Journal of Business Ethics

, Volume 149, Issue 3, pp 627–641 | Cite as

Failures in Regulator-Led Deinstitutionalization of Questionable Business Practices

  • David Motherway
  • Federica Pazzaglia
  • Karan Sonpar


Prior works in institutional theory are characterized by an assumption that the legal basis for authority of regulatory agencies is sufficient to ensure compliance by business organizations. From a business ethics standpoint, this would imply that regulatory oversight can hinder organizations’ pursuit of questionable business practices. However, the evidence for regulatory efficacy is far from clear as questionable business practices tend to persist despite regulatory monitoring. Drawing on the case of the regulatory failure to trigger a shift away from aggressive banking practices in Ireland, which had serious social and economic costs, we highlight three barriers to deinstitutionalization: (1) insufficient advocacy for change coupled with an inability to problematize the risks of extant business practices, (2) unwillingness to impose change through the use of threats, power, or sanctions, and (3) contradictions in the institutional environment that can obfuscate the regulators’ message. Thus, our study proposes that regulator-led change might not be as straightforward as previously theorized. In doing so, it advances prior theory through an explicit focus on the importance of three types of institutional work that are necessary for regulator-led deinstitutionalization.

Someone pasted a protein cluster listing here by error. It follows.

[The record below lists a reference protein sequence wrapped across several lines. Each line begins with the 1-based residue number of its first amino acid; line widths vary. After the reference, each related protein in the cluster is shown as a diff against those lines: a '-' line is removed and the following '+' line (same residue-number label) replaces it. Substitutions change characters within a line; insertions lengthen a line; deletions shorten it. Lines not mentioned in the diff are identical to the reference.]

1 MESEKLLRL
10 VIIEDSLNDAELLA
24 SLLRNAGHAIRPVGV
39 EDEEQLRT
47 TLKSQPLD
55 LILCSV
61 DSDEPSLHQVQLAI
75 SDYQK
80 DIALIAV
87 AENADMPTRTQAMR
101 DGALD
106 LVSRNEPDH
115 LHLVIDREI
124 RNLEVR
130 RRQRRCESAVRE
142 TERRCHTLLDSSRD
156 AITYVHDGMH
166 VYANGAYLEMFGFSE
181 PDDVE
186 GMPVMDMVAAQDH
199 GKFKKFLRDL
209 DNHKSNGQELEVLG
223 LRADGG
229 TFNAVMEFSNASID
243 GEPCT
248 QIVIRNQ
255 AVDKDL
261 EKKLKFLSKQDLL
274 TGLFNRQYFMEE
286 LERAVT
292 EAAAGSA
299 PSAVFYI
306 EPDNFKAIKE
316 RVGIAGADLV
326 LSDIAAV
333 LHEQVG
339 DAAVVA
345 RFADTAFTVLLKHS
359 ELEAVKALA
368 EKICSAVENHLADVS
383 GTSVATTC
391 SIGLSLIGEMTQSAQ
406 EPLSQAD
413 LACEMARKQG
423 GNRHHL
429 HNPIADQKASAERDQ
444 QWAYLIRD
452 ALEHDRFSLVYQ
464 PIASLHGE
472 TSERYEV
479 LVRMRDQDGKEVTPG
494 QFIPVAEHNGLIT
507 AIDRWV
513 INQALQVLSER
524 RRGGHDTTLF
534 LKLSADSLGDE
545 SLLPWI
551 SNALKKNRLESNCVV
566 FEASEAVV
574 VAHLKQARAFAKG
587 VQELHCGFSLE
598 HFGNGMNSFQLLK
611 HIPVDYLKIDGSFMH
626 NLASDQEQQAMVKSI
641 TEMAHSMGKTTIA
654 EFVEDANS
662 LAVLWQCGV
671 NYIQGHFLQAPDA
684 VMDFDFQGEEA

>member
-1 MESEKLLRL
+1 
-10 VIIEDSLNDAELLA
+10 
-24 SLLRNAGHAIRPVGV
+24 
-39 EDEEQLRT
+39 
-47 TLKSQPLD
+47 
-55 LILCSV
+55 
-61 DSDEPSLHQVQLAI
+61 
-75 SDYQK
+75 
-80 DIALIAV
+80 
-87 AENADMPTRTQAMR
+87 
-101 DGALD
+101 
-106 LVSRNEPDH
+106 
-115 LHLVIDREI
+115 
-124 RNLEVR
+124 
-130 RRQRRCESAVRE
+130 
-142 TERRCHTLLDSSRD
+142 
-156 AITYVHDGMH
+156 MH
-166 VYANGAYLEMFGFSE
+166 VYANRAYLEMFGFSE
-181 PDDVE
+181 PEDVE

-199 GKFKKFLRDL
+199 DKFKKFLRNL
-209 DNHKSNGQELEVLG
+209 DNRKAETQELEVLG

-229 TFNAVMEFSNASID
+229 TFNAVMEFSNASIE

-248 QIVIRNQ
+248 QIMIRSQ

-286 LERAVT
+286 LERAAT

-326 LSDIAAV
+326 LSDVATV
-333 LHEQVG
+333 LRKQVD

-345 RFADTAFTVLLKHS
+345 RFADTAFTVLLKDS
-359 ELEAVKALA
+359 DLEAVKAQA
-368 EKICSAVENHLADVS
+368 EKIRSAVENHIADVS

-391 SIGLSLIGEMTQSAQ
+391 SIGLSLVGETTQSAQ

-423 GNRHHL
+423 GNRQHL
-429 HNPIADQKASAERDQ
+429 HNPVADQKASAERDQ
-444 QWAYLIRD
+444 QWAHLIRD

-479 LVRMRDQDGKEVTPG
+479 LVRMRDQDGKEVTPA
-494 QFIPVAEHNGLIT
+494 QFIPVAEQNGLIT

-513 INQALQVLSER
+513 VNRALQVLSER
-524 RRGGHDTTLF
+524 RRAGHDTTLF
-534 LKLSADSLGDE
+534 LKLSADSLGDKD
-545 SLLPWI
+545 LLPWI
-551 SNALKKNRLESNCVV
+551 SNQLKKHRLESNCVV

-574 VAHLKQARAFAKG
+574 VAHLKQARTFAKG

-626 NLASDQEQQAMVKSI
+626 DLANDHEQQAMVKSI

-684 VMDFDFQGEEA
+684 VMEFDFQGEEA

Business practices Change Institutional theory Legal compliance Regulatory pillars 


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Copyright information

© Springer Science+Business Media Dordrecht 2016

Authors and Affiliations

  • David Motherway
    • 1
  • Federica Pazzaglia
    • 2
  • Karan Sonpar
    • 2
  1. 1.BNP ParibasLondonUK
  2. 2.School of BusinessUniversity College DublinDublinIreland

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